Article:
The Mexican state of Oaxaca became one of the first places to ban the sale of junk food to children in response to the country’s rising obesity epidemic.
A report published by the Organization for Economic Co-operation and Development found that 73 percent of the Mexican population is overweight, with 34 percent morbidly obese. Public officials in Mexico are calling the situation a public health epidemic.
In an attempt to combat childhood obesity, Oaxaca – the Mexican state with the highest rate of childhood obesity – recently banned the sale, distribution, and promotion of sugary drinks and junk food to those under the age of 18. The law will also apply to vending machines in schools, with foods qualifying as junk food under the legislation being removed.
The announcement of the ban comes at a critical time for Mexico, as the country is reporting close to 700,000 cases of COVID-19. With the severity of the virus compounded by obesity, the country is looking to this junk food ban for a public health solution.
“I think this was clever…using COVID-19 as a backdrop to the introduction of this legislation,” Beth Weitzman, Professor of Health and Public Policy at New York University, tells Food Tank.
Weitzman is eager to see how the policy plays out over time and believes there is a chance to shift public perception of junk foods. “A multipronged approach that includes educational programs for kids, limiting advertising, and label warnings has a real chance to shape children’s choices and purchasing decisions,” Weitzman tells Food Tank.
Legislation regarding junk food is not new to Mexico. The country is set to roll out new federal labeling laws on junk food items, requiring warning labels on foods high in sugars, calories, salt, and saturated or trans fat. The new labeling laws – as of October 1st – would make policing the sale of junk food to children in Oaxaca more manageable for businesses selling these foods.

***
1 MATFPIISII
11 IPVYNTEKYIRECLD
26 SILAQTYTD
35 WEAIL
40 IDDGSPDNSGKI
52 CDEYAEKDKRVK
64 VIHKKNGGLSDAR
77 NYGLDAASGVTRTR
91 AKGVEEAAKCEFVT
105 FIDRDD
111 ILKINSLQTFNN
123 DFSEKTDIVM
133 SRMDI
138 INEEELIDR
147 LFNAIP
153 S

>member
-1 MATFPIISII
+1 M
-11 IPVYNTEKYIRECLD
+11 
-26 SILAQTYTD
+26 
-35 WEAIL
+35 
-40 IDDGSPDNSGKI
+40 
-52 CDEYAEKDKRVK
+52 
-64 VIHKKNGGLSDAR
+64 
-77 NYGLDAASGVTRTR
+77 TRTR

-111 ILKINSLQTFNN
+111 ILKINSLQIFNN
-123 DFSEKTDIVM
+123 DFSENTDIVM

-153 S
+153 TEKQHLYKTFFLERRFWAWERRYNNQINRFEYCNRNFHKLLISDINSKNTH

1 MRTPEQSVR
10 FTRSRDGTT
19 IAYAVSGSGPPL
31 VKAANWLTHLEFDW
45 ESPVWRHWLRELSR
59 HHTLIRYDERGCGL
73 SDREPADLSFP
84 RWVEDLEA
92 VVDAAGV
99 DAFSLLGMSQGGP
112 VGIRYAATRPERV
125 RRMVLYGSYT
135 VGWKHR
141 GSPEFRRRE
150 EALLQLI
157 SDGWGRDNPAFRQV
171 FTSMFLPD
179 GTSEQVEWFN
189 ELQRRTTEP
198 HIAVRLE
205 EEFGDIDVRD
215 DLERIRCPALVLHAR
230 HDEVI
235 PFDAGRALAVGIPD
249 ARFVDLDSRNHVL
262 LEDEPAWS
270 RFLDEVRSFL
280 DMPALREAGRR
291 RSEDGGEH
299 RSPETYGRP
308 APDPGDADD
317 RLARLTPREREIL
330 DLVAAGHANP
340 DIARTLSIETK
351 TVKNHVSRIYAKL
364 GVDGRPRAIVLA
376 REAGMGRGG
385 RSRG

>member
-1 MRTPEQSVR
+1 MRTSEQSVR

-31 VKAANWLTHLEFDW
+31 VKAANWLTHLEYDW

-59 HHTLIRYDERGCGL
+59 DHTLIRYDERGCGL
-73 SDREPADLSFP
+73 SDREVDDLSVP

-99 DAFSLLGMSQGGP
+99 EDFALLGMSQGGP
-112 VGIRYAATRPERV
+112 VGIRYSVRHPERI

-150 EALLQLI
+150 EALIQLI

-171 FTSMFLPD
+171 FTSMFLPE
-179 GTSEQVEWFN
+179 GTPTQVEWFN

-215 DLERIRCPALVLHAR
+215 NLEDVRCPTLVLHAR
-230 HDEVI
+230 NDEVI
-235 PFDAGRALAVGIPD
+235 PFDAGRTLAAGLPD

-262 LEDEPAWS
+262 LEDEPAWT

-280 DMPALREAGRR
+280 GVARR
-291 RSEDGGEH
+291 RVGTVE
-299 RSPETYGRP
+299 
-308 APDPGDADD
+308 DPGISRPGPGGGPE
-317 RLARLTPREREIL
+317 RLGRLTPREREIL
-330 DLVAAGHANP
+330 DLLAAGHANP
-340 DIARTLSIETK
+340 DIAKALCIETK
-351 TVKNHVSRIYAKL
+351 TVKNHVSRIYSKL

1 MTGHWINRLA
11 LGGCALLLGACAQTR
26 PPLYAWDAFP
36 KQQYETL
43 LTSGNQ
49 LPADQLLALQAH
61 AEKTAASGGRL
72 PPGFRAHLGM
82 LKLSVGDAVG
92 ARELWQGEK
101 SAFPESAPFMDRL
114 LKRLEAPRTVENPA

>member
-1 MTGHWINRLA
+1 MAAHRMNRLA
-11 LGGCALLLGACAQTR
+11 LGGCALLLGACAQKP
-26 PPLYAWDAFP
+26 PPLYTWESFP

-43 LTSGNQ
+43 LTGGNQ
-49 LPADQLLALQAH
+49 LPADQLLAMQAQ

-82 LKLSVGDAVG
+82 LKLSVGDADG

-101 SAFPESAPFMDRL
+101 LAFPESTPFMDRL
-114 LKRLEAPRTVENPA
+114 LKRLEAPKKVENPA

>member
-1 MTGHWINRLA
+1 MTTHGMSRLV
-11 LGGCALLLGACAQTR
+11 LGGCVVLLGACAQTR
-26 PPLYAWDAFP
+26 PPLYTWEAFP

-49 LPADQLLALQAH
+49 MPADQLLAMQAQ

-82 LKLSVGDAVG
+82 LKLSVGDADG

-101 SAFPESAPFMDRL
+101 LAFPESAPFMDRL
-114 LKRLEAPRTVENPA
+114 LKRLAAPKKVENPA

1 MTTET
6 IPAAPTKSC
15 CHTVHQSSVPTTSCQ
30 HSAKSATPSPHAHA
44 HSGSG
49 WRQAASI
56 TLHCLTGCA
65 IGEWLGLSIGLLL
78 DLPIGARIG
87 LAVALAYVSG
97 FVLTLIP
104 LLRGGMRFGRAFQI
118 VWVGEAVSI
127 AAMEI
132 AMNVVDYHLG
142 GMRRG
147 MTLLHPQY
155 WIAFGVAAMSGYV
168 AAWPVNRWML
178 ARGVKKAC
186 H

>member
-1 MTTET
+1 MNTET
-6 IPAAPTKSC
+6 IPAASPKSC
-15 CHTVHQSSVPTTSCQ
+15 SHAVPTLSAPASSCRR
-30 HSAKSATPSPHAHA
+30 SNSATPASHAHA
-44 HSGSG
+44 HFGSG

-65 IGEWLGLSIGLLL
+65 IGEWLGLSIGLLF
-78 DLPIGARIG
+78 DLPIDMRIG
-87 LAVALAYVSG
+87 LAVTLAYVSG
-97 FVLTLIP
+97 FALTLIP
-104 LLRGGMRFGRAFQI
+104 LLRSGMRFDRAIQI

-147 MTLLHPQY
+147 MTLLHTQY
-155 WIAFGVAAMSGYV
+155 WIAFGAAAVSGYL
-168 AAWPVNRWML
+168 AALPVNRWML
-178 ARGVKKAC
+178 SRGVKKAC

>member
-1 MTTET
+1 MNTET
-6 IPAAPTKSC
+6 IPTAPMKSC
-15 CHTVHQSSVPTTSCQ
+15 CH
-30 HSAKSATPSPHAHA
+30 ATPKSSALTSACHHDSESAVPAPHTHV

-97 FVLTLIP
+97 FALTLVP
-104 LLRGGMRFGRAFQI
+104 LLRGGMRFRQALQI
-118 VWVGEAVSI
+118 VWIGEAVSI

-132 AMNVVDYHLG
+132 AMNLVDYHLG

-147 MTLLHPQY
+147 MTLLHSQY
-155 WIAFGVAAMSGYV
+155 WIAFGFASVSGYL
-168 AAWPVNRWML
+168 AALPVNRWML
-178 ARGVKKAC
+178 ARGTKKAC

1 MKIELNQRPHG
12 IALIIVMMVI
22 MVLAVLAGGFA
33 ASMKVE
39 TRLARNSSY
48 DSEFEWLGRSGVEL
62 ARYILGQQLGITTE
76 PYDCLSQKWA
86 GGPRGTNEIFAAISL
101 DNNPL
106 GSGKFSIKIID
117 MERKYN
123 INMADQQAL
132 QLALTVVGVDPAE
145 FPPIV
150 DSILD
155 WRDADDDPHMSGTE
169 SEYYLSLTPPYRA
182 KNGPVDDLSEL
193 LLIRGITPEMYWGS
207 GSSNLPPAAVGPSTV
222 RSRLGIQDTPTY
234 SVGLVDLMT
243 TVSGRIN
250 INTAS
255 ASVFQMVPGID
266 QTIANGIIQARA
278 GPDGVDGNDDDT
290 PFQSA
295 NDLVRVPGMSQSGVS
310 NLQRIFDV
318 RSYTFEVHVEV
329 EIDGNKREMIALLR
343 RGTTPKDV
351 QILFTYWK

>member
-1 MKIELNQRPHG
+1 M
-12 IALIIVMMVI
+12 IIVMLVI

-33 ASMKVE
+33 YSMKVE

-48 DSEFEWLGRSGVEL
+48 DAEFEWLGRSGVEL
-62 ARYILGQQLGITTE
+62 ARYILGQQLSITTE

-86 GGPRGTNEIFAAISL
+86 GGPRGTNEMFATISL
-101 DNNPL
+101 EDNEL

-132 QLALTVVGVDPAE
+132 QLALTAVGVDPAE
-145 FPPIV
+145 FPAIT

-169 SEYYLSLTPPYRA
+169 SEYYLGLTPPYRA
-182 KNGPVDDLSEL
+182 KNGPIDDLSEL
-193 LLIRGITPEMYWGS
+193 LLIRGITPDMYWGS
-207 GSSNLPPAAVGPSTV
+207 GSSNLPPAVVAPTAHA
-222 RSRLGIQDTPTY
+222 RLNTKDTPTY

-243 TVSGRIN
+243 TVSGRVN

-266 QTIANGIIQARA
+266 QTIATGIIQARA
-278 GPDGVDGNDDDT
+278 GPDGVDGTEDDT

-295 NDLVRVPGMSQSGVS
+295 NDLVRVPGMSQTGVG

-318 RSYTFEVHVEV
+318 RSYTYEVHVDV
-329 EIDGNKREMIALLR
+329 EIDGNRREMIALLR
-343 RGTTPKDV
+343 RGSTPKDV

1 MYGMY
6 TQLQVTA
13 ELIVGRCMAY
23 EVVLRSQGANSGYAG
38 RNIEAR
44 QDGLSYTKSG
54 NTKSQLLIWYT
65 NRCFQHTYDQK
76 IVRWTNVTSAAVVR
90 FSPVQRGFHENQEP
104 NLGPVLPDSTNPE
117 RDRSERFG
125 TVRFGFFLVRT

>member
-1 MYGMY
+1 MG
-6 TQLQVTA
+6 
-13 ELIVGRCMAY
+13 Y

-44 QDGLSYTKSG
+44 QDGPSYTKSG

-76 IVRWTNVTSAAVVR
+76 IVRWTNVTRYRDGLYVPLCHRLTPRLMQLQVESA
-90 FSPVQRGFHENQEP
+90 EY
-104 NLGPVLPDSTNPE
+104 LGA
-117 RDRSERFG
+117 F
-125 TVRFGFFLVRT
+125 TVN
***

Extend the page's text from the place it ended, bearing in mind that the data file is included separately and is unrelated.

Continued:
Major food producers from the United States, European Union, and Canada have called for Mexico to delay these labeling laws. These producers frequently oppose new food standards due to trade costs and profit.
In 2014, Mexico made a similar attempt to address the obesity epidemic with the implementation of a federal soda tax The one-peso-per-liter tax applies to all drinks with added sugar except milk, milk-based drinks, and beverages registered as medicines.
The soda tax has proven to be successful in the reduction of sales of sugar-sweetened beverages, according to a study published in the British Medical Journal. Despite this, major backlash came from the beverage industry and many companies fought the tax by deploying front groups in an effort to stop Mexico’s congress from passing the tax.
Similar opposition to Oaxaca’s junk food ban is already underway, focusing on the new labeling laws rather than the idea of taxing certain goods.
“Usually we think about price sensitivity and this [ban] is across the board. They’ve eliminated the equitability issue to a great degree as [the ban] is not really focusing on price…unlike taxes,” Weitzman tells Food Tank.
Weitzman, however, sees a potential for large corporations to adapt. She sees possible results, and while corporations will likely push back, they might not fight as hard because the restrictions are meant to protect children.
Since the announcement of Oaxaca’s ban in early August, Mexico has seen several other states proposing similar policies. Officials from Chihuahua, Sinaloa, Hidalgo, Zacatecas, and Mexico City have presented proposals to ban or restrict the sale of high-sugar soft drinks and high-carbohydrate snacks to children under 18.
Weitzman tells Food Tank it could very well become national law if more states start adopting similar legislation. “It’s like somebody has been sitting on a pile of good ideas about how to think about the food system and obesity. They grabbed the moment and it’s very admirable.”
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